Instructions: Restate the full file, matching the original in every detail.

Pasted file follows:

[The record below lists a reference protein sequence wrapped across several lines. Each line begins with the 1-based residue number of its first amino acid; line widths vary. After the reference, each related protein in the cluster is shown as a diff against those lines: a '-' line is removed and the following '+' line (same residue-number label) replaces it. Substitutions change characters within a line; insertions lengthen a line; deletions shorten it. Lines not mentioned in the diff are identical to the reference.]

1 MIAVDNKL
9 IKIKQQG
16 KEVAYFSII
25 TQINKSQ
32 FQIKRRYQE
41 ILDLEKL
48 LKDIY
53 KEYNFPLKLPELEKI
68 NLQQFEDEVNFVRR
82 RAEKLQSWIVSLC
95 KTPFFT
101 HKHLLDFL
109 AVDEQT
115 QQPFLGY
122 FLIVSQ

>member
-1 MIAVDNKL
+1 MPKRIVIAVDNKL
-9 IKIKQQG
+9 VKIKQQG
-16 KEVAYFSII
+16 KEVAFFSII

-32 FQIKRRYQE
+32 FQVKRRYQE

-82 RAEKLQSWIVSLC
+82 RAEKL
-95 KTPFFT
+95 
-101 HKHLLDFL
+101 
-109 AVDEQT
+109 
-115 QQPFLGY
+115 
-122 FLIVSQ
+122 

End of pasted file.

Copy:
[The record below lists a reference protein sequence wrapped across several lines. Each line begins with the 1-based residue number of its first amino acid; line widths vary. After the reference, each related protein in the cluster is shown as a diff against those lines: a '-' line is removed and the following '+' line (same residue-number label) replaces it. Substitutions change characters within a line; insertions lengthen a line; deletions shorten it. Lines not mentioned in the diff are identical to the reference.]

1 MIAVDNKL
9 IKIKQQG
16 KEVAYFSII
25 TQINKSQ
32 FQIKRRYQE
41 ILDLEKL
48 LKDIY
53 KEYNFPLKLPELEKI
68 NLQQFEDEVNFVRR
82 RAEKLQSWIVSLC
95 KTPFFT
101 HKHLLDFL
109 AVDEQT
115 QQPFLGY
122 FLIVSQ

>member
-1 MIAVDNKL
+1 MPKRIVIAVDNKL
-9 IKIKQQG
+9 VKIKQQG
-16 KEVAYFSII
+16 KEVAFFSII

-32 FQIKRRYQE
+32 FQVKRRYQE

-82 RAEKLQSWIVSLC
+82 RAEKL
-95 KTPFFT
+95 
-101 HKHLLDFL
+101 
-109 AVDEQT
+109 
-115 QQPFLGY
+115 
-122 FLIVSQ
+122 